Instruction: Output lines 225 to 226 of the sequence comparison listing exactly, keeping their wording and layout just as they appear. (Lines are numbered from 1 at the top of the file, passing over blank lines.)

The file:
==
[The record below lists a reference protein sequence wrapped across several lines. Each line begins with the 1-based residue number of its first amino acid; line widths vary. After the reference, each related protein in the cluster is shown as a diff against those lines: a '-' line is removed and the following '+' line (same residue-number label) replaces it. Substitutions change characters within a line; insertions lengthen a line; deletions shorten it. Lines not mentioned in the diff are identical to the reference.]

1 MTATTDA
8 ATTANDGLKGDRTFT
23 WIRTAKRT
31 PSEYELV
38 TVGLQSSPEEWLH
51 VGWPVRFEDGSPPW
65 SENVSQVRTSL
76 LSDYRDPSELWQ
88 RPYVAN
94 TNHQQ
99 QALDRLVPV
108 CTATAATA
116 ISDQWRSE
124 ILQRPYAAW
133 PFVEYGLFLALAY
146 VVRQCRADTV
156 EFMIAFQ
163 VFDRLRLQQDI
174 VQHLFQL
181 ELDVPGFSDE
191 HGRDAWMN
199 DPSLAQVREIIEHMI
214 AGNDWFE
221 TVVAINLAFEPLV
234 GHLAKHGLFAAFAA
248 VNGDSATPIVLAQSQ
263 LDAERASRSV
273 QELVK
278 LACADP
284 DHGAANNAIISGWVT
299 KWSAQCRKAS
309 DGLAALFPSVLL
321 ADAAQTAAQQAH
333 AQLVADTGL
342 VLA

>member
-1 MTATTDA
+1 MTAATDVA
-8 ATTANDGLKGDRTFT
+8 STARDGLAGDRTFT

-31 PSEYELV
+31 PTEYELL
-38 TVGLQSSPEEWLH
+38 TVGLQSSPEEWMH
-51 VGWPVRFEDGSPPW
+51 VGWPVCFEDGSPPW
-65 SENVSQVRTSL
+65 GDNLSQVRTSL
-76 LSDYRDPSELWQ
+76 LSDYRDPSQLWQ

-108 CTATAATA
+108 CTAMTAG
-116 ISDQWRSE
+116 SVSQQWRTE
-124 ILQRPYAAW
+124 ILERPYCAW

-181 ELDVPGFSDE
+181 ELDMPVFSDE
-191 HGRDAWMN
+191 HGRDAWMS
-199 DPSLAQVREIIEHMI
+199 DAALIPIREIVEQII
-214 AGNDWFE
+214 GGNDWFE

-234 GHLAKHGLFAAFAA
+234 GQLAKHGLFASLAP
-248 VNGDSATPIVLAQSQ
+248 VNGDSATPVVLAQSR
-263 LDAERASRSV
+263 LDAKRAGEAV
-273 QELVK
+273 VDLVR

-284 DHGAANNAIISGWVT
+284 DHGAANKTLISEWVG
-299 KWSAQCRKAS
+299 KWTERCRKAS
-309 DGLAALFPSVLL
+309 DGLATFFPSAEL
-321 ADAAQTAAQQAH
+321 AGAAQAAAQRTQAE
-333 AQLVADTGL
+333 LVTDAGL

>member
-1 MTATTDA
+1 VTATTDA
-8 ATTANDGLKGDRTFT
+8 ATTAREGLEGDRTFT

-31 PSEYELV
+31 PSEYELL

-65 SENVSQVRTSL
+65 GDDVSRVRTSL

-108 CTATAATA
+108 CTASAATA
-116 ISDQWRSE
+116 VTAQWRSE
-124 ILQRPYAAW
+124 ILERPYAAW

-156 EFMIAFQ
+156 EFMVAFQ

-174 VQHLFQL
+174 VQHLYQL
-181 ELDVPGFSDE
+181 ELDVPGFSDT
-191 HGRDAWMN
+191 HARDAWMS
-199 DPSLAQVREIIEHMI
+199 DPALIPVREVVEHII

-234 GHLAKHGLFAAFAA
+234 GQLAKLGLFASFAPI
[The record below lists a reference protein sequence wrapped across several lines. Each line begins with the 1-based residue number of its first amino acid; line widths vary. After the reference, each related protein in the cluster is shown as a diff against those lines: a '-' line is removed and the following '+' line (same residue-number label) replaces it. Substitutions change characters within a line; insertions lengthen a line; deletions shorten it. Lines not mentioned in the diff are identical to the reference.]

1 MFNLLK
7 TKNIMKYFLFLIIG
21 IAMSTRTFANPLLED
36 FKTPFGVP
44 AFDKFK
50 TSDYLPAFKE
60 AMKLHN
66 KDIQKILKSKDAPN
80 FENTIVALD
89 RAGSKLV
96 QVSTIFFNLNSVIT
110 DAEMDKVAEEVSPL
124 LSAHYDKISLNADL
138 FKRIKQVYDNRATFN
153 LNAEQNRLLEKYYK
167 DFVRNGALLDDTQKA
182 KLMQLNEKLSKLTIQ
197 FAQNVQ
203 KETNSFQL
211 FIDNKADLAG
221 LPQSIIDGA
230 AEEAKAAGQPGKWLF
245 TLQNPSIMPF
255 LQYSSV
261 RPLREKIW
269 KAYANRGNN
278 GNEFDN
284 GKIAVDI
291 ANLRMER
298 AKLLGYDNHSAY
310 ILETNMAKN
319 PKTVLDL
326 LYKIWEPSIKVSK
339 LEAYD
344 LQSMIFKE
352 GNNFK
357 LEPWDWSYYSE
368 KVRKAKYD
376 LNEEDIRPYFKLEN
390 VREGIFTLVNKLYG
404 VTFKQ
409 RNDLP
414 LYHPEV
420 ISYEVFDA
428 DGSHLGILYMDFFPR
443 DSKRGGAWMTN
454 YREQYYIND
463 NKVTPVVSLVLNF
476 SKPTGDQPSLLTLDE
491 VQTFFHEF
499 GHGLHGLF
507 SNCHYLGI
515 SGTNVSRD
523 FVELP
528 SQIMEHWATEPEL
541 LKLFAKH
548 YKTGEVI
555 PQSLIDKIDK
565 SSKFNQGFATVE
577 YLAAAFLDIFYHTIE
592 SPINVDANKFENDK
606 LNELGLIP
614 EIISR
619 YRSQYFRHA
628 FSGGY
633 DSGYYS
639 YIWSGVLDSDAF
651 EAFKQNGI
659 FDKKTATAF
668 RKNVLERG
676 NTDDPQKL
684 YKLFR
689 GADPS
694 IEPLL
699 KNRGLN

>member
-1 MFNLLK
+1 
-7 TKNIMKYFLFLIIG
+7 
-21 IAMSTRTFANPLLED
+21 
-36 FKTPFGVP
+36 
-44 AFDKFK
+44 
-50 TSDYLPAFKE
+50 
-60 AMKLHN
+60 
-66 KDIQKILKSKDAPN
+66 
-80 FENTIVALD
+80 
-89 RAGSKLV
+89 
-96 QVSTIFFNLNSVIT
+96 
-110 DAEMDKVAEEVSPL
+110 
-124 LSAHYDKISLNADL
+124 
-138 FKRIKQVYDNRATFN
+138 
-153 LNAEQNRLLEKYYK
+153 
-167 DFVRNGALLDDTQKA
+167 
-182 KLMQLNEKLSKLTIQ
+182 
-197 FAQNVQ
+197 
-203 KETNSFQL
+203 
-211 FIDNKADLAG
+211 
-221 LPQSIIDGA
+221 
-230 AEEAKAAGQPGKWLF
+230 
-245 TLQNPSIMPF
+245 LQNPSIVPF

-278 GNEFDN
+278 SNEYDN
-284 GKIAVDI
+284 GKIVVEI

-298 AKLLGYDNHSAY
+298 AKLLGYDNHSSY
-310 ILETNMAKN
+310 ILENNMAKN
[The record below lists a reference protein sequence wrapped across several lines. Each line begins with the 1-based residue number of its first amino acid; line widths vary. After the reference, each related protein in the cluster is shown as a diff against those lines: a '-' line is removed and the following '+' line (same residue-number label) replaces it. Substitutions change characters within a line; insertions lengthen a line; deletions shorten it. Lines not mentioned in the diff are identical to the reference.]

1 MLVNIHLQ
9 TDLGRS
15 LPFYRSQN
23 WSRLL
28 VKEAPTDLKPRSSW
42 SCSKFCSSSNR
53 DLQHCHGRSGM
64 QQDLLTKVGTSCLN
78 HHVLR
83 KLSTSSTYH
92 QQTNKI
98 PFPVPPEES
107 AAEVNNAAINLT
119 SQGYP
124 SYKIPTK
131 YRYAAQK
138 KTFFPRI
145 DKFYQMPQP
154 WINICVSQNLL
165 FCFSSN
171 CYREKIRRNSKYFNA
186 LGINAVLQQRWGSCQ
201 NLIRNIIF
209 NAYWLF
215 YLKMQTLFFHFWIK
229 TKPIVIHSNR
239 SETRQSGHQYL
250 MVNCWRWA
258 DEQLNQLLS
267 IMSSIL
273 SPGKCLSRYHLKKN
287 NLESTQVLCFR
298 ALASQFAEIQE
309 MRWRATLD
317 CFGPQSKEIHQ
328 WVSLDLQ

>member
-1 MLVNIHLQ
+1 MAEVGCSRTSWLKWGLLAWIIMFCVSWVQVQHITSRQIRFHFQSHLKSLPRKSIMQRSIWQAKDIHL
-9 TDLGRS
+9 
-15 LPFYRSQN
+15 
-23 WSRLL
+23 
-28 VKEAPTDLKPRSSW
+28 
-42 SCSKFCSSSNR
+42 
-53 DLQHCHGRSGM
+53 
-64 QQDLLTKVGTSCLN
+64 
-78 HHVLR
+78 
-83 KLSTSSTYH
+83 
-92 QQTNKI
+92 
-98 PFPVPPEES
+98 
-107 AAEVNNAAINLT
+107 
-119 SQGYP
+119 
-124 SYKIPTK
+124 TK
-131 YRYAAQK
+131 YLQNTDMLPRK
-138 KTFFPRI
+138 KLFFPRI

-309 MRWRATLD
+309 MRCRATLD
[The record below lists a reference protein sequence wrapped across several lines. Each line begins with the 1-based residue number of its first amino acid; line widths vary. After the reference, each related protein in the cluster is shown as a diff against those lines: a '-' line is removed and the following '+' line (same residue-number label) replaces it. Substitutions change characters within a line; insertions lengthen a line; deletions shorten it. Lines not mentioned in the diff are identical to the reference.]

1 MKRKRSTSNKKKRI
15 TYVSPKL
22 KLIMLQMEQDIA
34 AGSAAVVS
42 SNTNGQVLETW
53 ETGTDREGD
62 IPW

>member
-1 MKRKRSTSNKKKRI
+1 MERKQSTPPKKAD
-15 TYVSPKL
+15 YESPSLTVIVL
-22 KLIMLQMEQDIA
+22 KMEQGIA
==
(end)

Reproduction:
+203 
-211 FIDNKADLAG